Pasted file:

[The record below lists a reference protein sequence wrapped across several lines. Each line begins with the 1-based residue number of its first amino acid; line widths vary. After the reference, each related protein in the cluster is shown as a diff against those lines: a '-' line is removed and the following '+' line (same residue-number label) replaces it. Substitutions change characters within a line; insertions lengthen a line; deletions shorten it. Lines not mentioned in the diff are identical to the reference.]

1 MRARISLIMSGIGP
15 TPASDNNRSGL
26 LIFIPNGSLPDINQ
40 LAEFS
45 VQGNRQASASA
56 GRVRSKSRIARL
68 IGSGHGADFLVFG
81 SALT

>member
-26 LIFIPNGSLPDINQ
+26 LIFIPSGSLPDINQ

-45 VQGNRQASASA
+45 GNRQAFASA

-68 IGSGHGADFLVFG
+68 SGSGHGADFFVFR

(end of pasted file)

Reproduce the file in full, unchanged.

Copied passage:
[The record below lists a reference protein sequence wrapped across several lines. Each line begins with the 1-based residue number of its first amino acid; line widths vary. After the reference, each related protein in the cluster is shown as a diff against those lines: a '-' line is removed and the following '+' line (same residue-number label) replaces it. Substitutions change characters within a line; insertions lengthen a line; deletions shorten it. Lines not mentioned in the diff are identical to the reference.]

1 MRARISLIMSGIGP
15 TPASDNNRSGL
26 LIFIPNGSLPDINQ
40 LAEFS
45 VQGNRQASASA
56 GRVRSKSRIARL
68 IGSGHGADFLVFG
81 SALT

>member
-26 LIFIPNGSLPDINQ
+26 LIFIPSGSLPDINQ

-45 VQGNRQASASA
+45 GNRQAFASA

-68 IGSGHGADFLVFG
+68 SGSGHGADFFVFR